PromareReviewed By Jay Seaver
Posted 09/18/19 08:21:31
SCREENED AT THE 2019 FANTASIA INTERNATIONAL FILM FESTIVAL: There are some films that lean into their genres' tropes so hard that they verge on self-parody, and then there's "Promare", which punches clear out the other side. The filmmakers are well aware of every single form of excess that this sort of anime sci-fi adventure is prone to, but they're also aware that those things are what make said movies and shows awesome, and are fully committed to making their movie that sort of thrillingly crazy as well.Sometime in the future, people just suddenly start catching on fire when their emotions flare, leading to the Great World Blaze. Thirty years later, these "Burnish" are no longer completely out of control, in large part due to an elite firefighting force armed with the latest technology and heroic specialists, none more fearless and dedicated than Galo Thymos (voice of Ken'ichi Matsuyama), a frequently shirtless lunatic dedicated to squelching flames with his burning soul. This latest fire seems to be the work of "Mad Burnish" Lio Fotia (voice of Taichi Saotome), who sees himself as a freedom fighter. And, while Galo hates to admit it, something does seem screwy about the whole situation He consults his mentor Kray Foresight (voice of Masato Sakai) and investigates on his own, discovering an incredible secret about the source of the Burnish's power.
Consume enough comics/manga, anime, and other superhero adventure and you can start getting blasé about set-ups like this; I spent a fair chunk of another review of a film that played this festival trying not to call folks reinventing the X-Men again. Promare obviously takes most of its inspiration from the Japanese equivalents and their tropes - the elaborate vehicles piloted by apparent teenagers, the over-the-top explosions and property damage, the angular character designs and the bellowed declamations - but it does so with the brakes completely disengaged, using apocalyptic disaster as a starting point, pausing the action to splash character names on screen, and frequently not just turning on a dime but having that turn take the characters into such an enormous new region that you wonder how anybody in this world could have missed it before. Director Hiroyuki Imaishi and writer Kazuki Nakashima clearly love this stuff and while they can make jokes at the excesses, they are not going to treat it as a joke.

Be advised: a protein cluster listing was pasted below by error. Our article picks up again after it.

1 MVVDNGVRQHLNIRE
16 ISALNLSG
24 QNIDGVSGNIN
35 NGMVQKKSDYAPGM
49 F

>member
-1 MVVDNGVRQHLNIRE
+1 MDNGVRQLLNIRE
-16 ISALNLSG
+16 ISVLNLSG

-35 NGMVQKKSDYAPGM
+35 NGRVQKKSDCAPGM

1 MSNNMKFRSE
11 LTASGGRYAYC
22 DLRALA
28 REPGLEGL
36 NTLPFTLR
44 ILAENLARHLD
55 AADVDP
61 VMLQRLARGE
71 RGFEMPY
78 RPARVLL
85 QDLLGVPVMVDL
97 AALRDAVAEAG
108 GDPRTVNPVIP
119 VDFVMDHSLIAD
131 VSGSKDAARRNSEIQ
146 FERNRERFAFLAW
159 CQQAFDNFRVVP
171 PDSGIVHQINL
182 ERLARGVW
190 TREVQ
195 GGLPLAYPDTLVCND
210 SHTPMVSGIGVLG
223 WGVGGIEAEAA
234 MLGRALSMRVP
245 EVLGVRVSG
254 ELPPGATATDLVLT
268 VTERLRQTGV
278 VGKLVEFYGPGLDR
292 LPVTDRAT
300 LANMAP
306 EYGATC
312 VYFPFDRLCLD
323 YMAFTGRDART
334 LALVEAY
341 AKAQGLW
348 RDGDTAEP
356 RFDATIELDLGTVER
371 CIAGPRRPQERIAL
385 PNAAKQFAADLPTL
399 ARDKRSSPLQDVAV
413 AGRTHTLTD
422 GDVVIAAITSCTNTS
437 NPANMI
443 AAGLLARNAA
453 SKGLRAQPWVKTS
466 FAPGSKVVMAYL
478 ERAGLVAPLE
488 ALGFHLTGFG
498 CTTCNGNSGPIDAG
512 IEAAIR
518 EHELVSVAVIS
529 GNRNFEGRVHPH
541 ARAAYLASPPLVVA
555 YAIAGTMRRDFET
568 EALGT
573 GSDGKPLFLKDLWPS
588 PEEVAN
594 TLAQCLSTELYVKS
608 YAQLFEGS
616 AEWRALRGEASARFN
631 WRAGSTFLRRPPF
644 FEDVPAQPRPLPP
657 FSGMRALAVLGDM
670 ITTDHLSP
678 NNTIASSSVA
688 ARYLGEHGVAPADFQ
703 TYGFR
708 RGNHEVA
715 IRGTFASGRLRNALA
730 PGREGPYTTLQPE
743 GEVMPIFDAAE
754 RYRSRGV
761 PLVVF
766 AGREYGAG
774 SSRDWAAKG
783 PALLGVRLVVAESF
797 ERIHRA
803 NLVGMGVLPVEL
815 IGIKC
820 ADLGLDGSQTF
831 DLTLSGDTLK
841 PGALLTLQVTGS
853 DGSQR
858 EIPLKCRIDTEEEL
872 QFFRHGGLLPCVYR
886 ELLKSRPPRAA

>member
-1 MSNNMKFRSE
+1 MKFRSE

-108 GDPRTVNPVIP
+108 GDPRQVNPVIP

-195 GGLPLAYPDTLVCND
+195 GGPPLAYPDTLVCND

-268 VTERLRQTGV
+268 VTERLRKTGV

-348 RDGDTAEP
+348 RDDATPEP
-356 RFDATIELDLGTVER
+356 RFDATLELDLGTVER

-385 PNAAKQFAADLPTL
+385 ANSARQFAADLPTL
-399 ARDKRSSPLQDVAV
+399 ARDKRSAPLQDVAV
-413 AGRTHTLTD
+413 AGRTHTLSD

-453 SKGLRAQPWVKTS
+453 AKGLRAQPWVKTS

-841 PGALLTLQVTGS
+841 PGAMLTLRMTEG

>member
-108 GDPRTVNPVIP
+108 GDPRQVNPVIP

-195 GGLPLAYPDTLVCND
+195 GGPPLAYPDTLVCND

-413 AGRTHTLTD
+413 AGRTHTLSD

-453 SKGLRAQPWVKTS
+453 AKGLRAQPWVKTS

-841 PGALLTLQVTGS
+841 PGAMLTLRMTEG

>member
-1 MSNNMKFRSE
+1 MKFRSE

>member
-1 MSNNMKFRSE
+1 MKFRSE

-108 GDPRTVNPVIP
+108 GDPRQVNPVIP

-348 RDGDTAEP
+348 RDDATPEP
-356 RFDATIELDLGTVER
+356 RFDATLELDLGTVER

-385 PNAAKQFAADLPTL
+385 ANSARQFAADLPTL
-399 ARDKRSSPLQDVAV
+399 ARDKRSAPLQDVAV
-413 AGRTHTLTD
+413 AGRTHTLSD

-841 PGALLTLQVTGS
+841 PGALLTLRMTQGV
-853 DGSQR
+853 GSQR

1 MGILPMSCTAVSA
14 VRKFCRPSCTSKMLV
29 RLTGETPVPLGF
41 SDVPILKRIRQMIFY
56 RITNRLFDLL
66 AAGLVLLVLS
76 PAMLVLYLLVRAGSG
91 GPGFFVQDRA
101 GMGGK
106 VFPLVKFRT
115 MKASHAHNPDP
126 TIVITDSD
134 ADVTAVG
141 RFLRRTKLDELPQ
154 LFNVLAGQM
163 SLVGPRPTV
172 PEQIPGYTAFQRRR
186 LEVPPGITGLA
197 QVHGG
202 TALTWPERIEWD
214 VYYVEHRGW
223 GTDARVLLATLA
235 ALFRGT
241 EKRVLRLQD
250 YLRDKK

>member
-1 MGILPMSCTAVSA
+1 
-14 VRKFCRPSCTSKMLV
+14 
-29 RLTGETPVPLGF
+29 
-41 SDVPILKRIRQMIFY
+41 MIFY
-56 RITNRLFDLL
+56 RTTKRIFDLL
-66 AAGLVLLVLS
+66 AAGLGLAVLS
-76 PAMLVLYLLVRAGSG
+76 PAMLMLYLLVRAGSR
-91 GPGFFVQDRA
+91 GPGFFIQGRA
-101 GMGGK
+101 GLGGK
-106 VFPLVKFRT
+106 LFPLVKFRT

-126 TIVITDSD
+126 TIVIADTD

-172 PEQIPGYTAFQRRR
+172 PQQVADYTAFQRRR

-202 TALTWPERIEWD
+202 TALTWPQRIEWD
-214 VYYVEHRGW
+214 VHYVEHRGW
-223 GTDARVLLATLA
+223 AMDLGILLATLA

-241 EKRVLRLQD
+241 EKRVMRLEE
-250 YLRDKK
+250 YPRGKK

Truth be told, one can argue that the filmmakers recognizing that they can't give everyone in the ensemble cast enough screen time is both a strength and a weakness. The film often plays like the big feature-length finale to a popular anime television series that they didn't bother to make, but it means that there are a half-dozen members of Galo's crew that grab a viewer's attention visually but only have a couple of lines; pilot Aina Ardebit (voice of Ayane Sakura) winds up settling in as Galo's partner, but much of the film's second half rests on her scientist sister Heris (voice of Ami Koshimizu), and there are times when the film could have really used a season of subplots setting her decision-making up. It's mostly good, lean storytelling, but there are places where wants more - despite the other places where the fact that it's all being dumped out at once is the joke.
It leaves the filmmakers plenty of time for action, though, and they deliver that in terrific fashion. On the one hand, they know how to use mechs and flyers and other tech as a sort of multiplier, so that the action often feels like stuff human beings can relate to despite being scaled up five or ten times, but on the other, they get creative, whether with the fire powers of the Burnish or with the even bigger scale that gets revealed as the film goes on. A pounding score by Hiroyuki Sawano helps Imashi keep some of the big sequences going for a surprisingly long time, long enough to have multiple tones and beats and end with the audience on the cusp of feeling their adrenaline run out in a way that underlines how something can be a hard-won victory despite the fact that the heroes are really good at their jobs.
It's technically flashy, too, maintaining a fair amount of clarity while also quick-cutting, letting the virtual camera fly around, and distorting for effect. The animation by Studio Trigger is top-notch not just in its smooth motion but also in its somewhat unusual look: The technology is unabashedly digital but uninterested in the highly-textured photorealism that American animation tends to pursue, going for a flat look enlivened by a bright, poppy color palette. It not only lets them mix exaggerated characters and cool-looking tech, but makes the jump to the far-out moments when fire and energy almost become abstractions less a jarring shift than the movie just plowing forward into the next way that the filmmakers are going to try and top themselves.That they somehow manage to keep doing so for nearly two hours is kind of incredible, but they do, and it's a terrific theatrical experience, full of big laughs, whoop-worthy action, and a fire-hose of color that washes over the audience along with the loud soundtrack. It's a high-energy flick that crams absolutely everything it can in and leaves the audience wishing that there was a couple years of backstory leading up to it that they could catch up on.
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